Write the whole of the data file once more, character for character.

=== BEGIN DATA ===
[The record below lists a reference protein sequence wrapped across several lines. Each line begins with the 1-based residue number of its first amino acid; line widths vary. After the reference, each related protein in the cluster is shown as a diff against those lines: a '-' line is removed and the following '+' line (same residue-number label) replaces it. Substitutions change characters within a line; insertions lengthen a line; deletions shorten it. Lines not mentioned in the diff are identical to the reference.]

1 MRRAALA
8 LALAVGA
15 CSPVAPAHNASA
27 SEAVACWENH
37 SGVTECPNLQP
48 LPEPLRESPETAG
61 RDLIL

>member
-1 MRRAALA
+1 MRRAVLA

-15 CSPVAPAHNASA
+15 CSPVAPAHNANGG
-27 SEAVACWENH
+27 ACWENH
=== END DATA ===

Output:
[The record below lists a reference protein sequence wrapped across several lines. Each line begins with the 1-based residue number of its first amino acid; line widths vary. After the reference, each related protein in the cluster is shown as a diff against those lines: a '-' line is removed and the following '+' line (same residue-number label) replaces it. Substitutions change characters within a line; insertions lengthen a line; deletions shorten it. Lines not mentioned in the diff are identical to the reference.]

1 MRRAALA
8 LALAVGA
15 CSPVAPAHNASA
27 SEAVACWENH
37 SGVTECPNLQP
48 LPEPLRESPETAG
61 RDLIL

>member
-1 MRRAALA
+1 MRRAVLA

-15 CSPVAPAHNASA
+15 CSPVAPAHNANGG
-27 SEAVACWENH
+27 ACWENH